Major League Baseball’s All-Star Game is tonight. Naturally, that means it’s time to think about marketing data visualization!
(We’re nerds. What can we say?)
One of the beautiful things about baseball is the dataset that comes with it. Baseball Reference – just about the best site on the internet – has game-by-game breakdowns back to the 1870s. That means there’s an absolute ton of numbers to play with, making it a great way to hone your data skills.
In honor of the All-Star Game, we’re taking the opportunity to run through three charts every data marketer needs to know and love. (By way of technical details, we did our visualization work in Google Data Studio, using CSV data exports from Baseball Reference loaded up in Google Sheets.)
Chart 1: The Bar Chart
Bar charts are classic tools for comparing apples-to-apples data. Bigger = more. Simple, right?
There are a few things to keep in mind with bar charts, though. You usually don’t want to use them when you’re visualizing data over time. For that, you’ll want a time series or area chart (see below) so you can connect individual data points on the x-axis. Additionally, watch the number of points you’re comparing. Beyond about seven and viewers will glaze over everything in the middle.
Here, we’ve broken down All-Star Games won by the American League and National League and split out the total runs scored by the winning and losing teams in each. The takeaway: If it’s a high-scoring game tonight, the A.L. is probably going to come out on top.
This is a pretty simple chart to run in Data Studio. Our source dataset looks like this:
|Year||Date||Winner||Winner Score||Loser||Loser Score|
We started with “winner” as our dimension, splitting A.L. wins from N.L. wins on the x-axis. Then we added two metrics – “winner score” and “loser score” – run as sums. This served to tally the total winners’ and losers’ score in each of the two categories defined by the dimension.
How Marketers Use Bar Charts in Data Visualization
This is a great chart for lead source analytics. You can use dimensions to split up sources (e.g., website, trade show, networking) and metrics to split up deal stages or outcomes.
Chart 2: The Time Series
Time series are basically bar charts, but with an added dimension for time. This connects the data points from each year, quarter, month, week, day or hour, clearly showing the user the relationship (up, down or the same) between them. You should not use time series for non-time dimensions – they’re meant to be read left to right as change, not comparison.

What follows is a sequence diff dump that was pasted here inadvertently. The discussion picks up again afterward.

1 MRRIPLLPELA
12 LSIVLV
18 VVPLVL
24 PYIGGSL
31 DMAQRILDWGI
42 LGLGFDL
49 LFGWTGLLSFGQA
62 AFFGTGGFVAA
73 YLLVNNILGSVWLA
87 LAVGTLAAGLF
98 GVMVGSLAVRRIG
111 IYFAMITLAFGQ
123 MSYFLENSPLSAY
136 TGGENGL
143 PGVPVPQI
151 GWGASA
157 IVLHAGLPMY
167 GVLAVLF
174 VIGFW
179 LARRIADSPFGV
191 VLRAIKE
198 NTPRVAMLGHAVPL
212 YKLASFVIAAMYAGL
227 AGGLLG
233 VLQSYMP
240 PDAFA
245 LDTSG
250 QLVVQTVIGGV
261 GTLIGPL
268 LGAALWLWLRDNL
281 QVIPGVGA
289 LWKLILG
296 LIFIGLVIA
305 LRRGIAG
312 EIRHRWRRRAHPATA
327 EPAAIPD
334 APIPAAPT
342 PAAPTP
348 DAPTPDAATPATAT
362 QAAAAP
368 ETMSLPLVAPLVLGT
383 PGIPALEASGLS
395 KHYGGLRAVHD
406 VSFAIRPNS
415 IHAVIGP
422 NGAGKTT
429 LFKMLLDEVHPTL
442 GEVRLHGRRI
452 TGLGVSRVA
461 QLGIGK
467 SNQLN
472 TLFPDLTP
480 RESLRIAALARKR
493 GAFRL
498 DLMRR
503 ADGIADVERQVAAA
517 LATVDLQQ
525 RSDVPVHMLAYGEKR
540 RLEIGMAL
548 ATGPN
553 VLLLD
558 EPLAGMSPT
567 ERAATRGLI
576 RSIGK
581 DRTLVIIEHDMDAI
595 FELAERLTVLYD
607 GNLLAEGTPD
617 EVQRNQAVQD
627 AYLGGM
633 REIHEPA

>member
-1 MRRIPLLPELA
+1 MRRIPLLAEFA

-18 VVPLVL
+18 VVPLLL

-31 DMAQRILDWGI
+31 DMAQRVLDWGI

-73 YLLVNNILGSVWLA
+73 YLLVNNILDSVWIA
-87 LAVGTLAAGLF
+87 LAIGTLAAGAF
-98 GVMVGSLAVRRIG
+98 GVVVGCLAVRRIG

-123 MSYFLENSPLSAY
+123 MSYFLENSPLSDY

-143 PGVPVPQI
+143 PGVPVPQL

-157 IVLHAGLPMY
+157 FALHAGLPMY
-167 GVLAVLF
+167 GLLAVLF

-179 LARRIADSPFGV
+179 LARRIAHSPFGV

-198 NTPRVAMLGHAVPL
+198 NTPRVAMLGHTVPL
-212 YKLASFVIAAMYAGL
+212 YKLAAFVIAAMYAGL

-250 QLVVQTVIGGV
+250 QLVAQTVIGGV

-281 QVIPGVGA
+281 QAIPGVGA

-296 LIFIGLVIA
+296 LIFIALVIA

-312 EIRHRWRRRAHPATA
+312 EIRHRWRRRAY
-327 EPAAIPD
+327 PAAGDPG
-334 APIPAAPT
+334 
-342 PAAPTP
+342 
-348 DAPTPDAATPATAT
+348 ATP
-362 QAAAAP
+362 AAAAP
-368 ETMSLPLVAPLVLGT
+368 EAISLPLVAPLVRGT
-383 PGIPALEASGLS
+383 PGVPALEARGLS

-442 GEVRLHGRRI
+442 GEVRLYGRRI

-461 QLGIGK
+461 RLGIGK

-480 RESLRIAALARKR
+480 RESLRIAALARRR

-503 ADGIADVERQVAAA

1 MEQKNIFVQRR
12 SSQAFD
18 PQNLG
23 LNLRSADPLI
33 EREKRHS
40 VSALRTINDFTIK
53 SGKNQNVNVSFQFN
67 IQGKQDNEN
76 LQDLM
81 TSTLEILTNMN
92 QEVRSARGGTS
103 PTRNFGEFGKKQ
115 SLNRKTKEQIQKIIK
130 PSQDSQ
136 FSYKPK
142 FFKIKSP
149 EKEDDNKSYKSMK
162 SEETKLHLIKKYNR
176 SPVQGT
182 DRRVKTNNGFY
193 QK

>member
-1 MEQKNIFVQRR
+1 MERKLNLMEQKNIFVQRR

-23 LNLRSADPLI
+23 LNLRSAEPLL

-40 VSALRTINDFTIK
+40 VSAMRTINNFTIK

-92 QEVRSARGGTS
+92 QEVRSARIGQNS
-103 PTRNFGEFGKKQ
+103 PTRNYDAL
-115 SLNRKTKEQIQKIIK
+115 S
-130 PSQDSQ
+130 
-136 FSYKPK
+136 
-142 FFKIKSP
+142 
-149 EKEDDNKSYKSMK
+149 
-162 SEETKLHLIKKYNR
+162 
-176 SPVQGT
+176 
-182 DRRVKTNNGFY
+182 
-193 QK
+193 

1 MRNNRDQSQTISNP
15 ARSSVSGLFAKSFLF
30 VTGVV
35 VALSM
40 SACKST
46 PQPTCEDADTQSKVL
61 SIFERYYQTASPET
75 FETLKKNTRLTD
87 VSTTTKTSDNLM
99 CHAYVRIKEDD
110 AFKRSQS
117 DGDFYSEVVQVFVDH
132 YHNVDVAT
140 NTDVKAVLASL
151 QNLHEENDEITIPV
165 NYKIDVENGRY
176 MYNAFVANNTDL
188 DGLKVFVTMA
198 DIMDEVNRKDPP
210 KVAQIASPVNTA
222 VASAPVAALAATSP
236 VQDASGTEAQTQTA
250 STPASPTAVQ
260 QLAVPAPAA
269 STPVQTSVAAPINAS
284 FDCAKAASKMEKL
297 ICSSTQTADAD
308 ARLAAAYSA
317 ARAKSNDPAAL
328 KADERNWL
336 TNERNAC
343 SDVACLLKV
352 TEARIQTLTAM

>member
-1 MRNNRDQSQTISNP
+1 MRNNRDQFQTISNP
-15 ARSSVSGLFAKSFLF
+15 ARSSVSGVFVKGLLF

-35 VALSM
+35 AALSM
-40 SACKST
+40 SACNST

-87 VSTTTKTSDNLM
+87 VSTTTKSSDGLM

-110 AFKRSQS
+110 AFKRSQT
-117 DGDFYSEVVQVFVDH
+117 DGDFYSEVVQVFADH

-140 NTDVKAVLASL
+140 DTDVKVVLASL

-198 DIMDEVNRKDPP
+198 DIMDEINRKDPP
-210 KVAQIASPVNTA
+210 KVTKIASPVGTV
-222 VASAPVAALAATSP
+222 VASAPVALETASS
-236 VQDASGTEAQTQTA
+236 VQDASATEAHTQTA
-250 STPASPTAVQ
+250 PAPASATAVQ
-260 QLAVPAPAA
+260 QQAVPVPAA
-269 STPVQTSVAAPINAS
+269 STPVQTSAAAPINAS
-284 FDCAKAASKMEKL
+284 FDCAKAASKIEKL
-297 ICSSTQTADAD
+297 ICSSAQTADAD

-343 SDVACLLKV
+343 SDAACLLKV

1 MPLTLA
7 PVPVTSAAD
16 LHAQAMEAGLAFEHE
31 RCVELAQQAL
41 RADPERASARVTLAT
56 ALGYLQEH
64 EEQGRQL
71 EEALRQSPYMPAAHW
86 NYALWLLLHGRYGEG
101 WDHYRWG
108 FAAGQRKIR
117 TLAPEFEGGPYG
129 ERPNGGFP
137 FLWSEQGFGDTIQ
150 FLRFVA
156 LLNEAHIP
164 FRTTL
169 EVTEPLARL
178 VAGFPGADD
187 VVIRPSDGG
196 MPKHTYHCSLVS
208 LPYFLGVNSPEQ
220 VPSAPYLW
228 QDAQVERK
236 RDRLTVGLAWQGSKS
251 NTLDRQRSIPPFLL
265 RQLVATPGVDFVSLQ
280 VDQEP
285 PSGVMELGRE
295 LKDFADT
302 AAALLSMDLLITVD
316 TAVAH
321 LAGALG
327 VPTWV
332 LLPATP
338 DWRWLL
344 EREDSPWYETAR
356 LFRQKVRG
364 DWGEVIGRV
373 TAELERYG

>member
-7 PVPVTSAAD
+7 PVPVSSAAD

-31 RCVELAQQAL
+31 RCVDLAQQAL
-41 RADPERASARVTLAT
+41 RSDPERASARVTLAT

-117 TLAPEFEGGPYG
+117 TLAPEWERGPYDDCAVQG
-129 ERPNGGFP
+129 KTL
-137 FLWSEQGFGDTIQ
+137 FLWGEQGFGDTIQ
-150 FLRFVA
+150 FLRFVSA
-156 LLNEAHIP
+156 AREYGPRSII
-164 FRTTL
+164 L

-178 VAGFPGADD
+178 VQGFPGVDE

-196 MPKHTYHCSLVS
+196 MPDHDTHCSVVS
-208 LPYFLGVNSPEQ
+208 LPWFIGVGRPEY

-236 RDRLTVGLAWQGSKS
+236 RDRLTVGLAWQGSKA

Below, we show the evolution of the All-Star Game Home Run Derby with the winner’s total home runs plotted on the y-axis and the year plotted on the x-axis. It’s worth noting that the steady rise in homers isn’t necessarily evolutionary; MLB has changed the Derby rules several times, with eyes on adding excitement. It’s clearly working.
The time series does a great job of showing a progression over time, pointing out gaps in the data (1988’s rainout) and highlighting anomalous events (Bobby Abreu’s before-its-time 2005).
Building a time series in a BI tool like Data Studio is about as easy as it gets. Your time dimension dictates the x-axis, and your metric – always a number – dictates the y-axis.
How Marketers Use Time Series in Data Visualization
The most common uses of time series in marketing data are website traffic and lead flow. Both lend themselves extremely well to the chart type since you’re looking for near- and long-term change as well as the overall trend. If the right side is higher than the left, you’re doing something right.
Chart 3: Area Charts
Area charts are basically time series charts that show comparative volume over time. Essentially, they’re multiple filled-in time series shown stacked or (as below) laid on top of one another. The extra color gives the viewer additional context, visually indicating the data is being aggregated – each year adds to the total.
Here, we look at the offensive WAR (wins above replacement player) for the two leaders among active players – Albert Pujols in blue and Adrian Beltre in red – and 2018 All-Star Mike Trout in yellow. With the area chart, you can see the different trajectories Pujols and Beltre took to their totals – a next-level peak followed by sharp decline for Pujols, and slow and steady for Beltre. Trout is a long way off from their totals but you can see that his best seasons are already better than either future Hall of Famers.
Why active leaders and not folks like Babe Ruth? Remember, area charts work like time series; they need a time dimension. Including Ruth and other players of the past would have added significant amounts of empty space between players making comparison difficult.
How Marketers Use Area Charts in Data Visualization
Area charts are tremendous for examining the efficacy of discrete efforts. What’s driving traffic to the website? Where are leads coming from? Which social networks are driving the most engagement? Area charts are a beautiful, cogent way of showing the data and helping the audience understand what they’re looking at.